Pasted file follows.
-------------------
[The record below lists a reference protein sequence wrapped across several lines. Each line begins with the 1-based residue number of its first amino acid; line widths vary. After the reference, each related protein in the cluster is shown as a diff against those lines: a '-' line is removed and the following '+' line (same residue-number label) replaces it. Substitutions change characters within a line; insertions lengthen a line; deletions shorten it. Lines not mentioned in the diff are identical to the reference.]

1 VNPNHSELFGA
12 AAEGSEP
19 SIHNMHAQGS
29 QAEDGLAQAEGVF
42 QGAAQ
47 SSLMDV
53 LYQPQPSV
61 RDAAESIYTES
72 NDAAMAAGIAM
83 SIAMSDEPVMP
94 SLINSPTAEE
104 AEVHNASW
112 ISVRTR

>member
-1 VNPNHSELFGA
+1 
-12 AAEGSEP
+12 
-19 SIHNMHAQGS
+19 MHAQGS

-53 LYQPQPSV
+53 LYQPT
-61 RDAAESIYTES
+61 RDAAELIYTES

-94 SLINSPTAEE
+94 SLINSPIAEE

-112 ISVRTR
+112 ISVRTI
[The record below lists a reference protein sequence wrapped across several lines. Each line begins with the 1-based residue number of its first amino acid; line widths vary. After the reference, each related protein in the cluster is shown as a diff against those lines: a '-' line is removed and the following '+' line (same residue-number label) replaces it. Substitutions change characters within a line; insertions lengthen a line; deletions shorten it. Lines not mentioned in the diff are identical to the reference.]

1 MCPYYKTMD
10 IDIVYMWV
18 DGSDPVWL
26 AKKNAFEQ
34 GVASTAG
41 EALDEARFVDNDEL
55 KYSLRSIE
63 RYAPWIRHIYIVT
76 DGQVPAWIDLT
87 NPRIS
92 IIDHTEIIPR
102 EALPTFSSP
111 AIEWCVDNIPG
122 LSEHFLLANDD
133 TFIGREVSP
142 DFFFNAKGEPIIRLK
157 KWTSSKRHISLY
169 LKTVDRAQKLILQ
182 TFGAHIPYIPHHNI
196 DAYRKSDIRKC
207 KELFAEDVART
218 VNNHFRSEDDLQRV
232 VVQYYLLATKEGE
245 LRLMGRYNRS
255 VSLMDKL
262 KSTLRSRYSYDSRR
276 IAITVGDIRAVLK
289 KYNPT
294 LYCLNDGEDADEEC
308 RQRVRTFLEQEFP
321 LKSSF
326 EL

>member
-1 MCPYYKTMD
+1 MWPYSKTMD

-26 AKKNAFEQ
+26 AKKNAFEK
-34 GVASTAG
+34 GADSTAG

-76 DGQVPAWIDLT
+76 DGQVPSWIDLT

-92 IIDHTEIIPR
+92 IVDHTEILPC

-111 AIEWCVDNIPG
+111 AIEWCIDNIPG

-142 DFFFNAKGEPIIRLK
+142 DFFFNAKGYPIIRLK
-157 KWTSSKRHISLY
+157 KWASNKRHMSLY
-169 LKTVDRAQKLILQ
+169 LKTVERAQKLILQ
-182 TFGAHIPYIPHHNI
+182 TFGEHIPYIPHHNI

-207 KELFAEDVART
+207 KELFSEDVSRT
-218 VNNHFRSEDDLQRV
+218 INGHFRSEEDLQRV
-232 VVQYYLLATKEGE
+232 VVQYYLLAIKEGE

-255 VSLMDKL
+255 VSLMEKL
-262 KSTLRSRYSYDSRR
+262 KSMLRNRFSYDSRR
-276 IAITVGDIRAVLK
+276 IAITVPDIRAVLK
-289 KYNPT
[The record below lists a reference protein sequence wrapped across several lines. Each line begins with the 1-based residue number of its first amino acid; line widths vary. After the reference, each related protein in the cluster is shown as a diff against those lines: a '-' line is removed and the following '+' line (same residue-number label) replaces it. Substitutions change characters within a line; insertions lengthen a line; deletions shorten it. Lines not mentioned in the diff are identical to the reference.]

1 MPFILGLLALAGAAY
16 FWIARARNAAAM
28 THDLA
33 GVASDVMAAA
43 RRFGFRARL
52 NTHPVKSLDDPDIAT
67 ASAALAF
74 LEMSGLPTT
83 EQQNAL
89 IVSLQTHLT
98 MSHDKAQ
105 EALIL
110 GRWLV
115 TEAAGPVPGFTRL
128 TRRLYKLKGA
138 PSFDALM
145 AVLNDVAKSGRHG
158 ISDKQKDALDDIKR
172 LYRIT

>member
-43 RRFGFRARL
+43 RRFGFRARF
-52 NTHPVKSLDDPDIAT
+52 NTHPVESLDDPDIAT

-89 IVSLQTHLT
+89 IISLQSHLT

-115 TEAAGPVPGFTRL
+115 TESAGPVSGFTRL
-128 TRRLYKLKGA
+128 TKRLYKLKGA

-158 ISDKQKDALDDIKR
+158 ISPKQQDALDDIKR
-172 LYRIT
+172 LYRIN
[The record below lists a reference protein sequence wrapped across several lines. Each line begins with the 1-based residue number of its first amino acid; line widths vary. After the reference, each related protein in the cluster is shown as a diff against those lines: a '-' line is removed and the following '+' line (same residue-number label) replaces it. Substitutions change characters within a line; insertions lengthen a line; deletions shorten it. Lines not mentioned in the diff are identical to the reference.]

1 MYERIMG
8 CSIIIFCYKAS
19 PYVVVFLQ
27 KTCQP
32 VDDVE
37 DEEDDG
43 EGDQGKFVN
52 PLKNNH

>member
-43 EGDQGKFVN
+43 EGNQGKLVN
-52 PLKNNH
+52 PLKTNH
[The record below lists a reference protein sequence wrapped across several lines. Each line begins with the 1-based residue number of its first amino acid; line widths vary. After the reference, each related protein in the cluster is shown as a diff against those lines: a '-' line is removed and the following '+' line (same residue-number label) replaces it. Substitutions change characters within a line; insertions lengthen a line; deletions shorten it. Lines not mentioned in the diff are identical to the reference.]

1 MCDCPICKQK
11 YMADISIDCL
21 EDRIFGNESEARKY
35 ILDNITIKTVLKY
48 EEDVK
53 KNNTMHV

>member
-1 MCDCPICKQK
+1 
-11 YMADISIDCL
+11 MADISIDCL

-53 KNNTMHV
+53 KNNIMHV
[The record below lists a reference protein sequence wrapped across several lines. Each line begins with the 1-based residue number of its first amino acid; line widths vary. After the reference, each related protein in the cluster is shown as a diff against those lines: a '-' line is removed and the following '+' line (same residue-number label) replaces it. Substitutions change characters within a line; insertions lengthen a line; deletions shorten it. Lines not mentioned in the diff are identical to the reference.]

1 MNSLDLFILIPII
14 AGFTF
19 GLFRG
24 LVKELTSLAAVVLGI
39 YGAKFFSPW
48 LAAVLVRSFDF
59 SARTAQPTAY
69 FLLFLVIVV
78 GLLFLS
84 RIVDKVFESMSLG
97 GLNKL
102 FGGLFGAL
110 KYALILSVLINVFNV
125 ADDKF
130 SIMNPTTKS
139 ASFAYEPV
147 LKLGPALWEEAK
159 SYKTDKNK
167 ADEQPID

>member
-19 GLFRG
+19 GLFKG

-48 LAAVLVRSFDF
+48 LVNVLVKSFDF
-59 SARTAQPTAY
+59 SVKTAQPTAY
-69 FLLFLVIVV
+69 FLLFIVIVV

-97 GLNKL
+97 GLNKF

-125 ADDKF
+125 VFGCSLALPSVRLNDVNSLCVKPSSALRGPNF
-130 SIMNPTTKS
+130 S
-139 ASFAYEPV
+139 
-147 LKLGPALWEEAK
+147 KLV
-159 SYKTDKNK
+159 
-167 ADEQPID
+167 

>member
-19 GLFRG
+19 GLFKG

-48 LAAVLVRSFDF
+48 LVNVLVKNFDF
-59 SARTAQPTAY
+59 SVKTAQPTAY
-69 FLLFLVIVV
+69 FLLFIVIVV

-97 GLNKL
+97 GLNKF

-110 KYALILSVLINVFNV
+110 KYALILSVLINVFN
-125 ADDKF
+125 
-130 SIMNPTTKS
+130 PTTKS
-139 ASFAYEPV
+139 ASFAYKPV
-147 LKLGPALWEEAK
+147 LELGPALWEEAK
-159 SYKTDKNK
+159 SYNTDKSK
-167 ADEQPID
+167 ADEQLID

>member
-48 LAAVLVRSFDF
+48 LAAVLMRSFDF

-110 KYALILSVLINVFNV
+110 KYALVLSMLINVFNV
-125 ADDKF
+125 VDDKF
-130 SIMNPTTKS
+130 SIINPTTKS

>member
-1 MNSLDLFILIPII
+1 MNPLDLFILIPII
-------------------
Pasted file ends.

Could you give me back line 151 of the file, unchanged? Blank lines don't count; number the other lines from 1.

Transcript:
48 EEDVK